Food safety for First Nations

Food safety is important. If you eat or serve food that hasn't been properly handled, you and your family could get sick. You could have stomach cramps, nausea, vomiting, diarrhea, and fever. Sometimes you may think you have the stomach flu, when it is actually food poisoning.

Protect your health, and the health of your family and community: handle food safely.

Food safety tips

At home

There are many things you can do to prevent food poisoning. Handling, preparing, and storing food safely will help prevent harmful bacteria from growing on your food.

  • Clean: Wash your hands with warm, soapy water. Wash and sanitize work surfaces before and after preparing foods. Wash raw fruits and vegetables before you prepare and eat them.
  • Separate: Always keep raw meat, fish and poultry separate from cooked foods, or foods that will be eaten raw like fruits and vegetables.
  • Cook: You cannot rely on the colour or smell of food to know when your food is thoroughly cooked. Use a thermometer by inserting the food thermometer in the thickest part of the food to check if it is cooked to the recommended internal temperature.
  • Chill: Chilling food properly is important. Harmful bacteria can grow quickly when food is in the danger zone of 4°C to 60°C (40°F to 140°F). To reduce the chances of this happening, you should refrigerate or freeze cooked food within 2 hours. These recommended storage times will keep food safe to eat and prevent leftovers from spoiling. The guidelines for freezer storage are provided for quality purposes.

Hunting and gathering

Hunting and gathering are good activities for your body and health. They are also an excellent way to put traditional foods on the table, which are known to have many health benefits. When you are hunting, or gathering wild plants, berries, and vegetables, it is best to follow these food safety practices to avoid getting food poisoning:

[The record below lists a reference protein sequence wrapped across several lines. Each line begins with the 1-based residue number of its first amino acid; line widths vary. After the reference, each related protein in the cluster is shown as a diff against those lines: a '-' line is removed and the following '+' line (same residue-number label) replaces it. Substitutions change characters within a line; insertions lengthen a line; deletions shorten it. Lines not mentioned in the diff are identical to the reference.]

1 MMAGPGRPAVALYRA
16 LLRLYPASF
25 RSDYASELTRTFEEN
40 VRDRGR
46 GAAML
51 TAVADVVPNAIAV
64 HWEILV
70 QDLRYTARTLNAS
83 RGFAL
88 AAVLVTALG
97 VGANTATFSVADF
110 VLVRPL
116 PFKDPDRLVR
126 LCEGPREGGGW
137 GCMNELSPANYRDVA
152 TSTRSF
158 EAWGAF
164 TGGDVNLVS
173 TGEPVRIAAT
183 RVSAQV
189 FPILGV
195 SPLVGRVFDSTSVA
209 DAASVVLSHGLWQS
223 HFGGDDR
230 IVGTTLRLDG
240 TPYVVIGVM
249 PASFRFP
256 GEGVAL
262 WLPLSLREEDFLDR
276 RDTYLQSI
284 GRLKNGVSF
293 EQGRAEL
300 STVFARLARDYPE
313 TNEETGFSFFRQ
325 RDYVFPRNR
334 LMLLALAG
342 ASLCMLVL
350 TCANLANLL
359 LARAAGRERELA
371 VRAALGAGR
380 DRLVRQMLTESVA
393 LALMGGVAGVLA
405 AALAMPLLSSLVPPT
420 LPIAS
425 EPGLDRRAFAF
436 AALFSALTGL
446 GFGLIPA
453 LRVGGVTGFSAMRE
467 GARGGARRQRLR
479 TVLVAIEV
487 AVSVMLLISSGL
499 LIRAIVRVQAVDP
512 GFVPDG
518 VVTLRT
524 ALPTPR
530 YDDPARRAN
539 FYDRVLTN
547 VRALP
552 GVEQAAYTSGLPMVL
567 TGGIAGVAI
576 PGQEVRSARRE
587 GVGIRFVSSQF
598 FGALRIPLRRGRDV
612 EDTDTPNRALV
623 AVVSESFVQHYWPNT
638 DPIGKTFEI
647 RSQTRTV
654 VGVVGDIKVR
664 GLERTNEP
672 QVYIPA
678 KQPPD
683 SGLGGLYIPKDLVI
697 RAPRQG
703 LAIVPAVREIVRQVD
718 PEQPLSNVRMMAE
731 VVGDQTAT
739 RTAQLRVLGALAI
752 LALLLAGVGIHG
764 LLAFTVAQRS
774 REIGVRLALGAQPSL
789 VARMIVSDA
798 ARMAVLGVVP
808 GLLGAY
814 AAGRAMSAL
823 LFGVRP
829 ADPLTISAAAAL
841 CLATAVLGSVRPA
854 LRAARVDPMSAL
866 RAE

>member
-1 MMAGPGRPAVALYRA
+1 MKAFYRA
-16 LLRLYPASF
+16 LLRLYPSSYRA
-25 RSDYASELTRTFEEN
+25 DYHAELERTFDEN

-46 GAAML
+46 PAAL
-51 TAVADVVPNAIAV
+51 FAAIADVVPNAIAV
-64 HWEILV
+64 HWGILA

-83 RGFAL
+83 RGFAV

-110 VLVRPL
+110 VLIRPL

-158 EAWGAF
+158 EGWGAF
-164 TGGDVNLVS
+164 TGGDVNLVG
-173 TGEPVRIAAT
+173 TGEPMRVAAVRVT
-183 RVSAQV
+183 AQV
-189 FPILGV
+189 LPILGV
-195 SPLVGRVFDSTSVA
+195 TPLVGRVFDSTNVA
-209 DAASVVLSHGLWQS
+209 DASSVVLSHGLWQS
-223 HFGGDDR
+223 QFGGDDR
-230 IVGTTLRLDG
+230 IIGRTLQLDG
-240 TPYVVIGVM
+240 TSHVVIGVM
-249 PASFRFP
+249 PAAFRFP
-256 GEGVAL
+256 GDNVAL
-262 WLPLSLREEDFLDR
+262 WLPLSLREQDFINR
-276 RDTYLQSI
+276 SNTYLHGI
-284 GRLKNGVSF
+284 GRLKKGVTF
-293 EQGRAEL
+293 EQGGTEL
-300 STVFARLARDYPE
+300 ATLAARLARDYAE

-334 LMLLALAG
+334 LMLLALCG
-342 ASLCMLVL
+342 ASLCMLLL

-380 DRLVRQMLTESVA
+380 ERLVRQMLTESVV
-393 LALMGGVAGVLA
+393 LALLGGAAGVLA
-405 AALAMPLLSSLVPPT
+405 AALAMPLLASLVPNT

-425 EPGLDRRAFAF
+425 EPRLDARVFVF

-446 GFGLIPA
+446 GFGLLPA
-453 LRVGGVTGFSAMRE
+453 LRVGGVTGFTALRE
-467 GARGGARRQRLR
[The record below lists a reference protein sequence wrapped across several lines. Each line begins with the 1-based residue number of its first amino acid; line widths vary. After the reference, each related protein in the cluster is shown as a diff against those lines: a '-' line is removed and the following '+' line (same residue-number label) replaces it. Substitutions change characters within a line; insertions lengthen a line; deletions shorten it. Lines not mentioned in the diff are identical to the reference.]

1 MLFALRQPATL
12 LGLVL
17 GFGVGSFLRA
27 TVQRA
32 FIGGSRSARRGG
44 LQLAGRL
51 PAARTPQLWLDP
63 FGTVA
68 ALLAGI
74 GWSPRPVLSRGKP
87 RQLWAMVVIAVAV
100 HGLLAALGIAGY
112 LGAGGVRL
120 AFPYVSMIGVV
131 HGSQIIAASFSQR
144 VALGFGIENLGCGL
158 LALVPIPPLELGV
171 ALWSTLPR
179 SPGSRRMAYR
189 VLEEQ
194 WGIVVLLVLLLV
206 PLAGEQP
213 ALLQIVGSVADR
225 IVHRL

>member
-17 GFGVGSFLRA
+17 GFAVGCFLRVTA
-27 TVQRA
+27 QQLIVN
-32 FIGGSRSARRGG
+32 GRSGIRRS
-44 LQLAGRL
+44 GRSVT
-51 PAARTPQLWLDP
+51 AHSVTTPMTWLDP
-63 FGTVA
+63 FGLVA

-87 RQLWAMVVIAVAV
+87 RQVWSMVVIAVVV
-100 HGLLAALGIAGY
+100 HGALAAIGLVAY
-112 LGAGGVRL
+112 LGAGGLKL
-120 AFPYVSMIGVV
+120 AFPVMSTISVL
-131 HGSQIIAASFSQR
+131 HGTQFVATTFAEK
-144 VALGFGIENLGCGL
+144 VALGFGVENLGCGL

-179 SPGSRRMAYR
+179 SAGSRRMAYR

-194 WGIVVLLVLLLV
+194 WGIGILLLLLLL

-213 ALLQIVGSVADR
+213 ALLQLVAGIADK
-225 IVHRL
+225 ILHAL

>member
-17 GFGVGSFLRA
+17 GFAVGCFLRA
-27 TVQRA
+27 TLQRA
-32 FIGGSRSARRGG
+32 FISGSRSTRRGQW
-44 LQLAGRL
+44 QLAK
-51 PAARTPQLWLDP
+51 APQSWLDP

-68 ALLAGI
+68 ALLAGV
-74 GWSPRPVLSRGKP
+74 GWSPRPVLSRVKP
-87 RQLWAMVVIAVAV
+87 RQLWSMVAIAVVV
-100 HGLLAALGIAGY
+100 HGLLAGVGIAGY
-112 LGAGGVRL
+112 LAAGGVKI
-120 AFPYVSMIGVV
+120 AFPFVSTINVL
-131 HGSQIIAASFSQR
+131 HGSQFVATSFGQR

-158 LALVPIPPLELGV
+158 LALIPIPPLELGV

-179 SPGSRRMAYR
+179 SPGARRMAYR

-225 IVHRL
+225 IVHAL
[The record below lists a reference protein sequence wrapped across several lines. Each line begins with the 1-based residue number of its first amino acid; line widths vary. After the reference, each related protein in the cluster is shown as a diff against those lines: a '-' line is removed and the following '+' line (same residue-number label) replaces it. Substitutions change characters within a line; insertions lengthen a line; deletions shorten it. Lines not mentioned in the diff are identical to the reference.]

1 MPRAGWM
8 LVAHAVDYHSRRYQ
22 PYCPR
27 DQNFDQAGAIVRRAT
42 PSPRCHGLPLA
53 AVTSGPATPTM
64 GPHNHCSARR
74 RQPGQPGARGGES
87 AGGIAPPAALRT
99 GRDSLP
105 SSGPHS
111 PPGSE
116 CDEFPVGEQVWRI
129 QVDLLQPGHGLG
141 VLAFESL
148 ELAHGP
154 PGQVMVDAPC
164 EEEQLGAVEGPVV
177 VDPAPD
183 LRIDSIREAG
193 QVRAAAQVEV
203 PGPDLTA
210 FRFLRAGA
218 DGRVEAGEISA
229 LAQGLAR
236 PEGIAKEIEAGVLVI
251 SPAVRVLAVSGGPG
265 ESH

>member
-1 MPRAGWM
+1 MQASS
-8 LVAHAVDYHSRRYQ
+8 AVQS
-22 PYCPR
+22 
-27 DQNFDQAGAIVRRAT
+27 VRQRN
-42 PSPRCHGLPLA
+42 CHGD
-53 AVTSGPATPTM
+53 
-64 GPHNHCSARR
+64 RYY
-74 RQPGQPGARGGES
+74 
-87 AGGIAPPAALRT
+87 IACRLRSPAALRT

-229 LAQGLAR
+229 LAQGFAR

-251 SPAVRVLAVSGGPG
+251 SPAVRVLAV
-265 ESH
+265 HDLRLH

• After field dressing, cool the carcass by cutting it into halves, quarters, or pieces. Place the pieces in clean cloth or plastic bags and place in a cooler with ice. Keep game meat cool and covered until it is ready to be cooked, or frozen for later use.
  • Cook the meat thoroughly to the recommended internal cooking temperature to kill any bacteria or parasites that may be present.
  • Do not pick plants or berries that are near a road, construction site, or railway.
  • Pick berries that are firm and free from bruises or mould. Avoid picking plants that are wilted.

Did you know?

Pregnant women, young children, the elderly, and those with a weakened immune system are at a higher risk for food poisoning.


Fish and shellfish are low in saturated fats and cholesterol, and provide a good source of protein and essential nutrients. While they are an excellent source of nutrition, some fish and shellfish can be contaminated by toxins and harmful microorganisms found in the waters.

Here are a few tips to make sure that the fish and shellfish you eat are safe:

  • Eat smaller and younger fish.
  • Make sure fish and shellfish have not been harvested in a known contaminated area.
  • Refrigerate or freeze fish and shellfish until they are ready to be cooked.

Visit the Environment Canada website or talk to your Environmental Health Officer to find out what types of fish and shellfish are safe for you to eat.

Community events

Keeping food safe at community events can be a challenge, because large amounts of food have to be prepared and served properly. Simple things to keep in mind when preparing food to keep our families and community safe from getting food poisoning at gatherings include: good planning, proper cooking, safe transportation and serving .

Here are a few tips to protect the health of your community when preparing food:

  • Keep cold food cold at 4°C (40°F), or lower.
  • Keep hot food hot at 60°C (140°F), or higher.
  • Cook small amounts of food at a time.
  • Use clean utensils to serve food.

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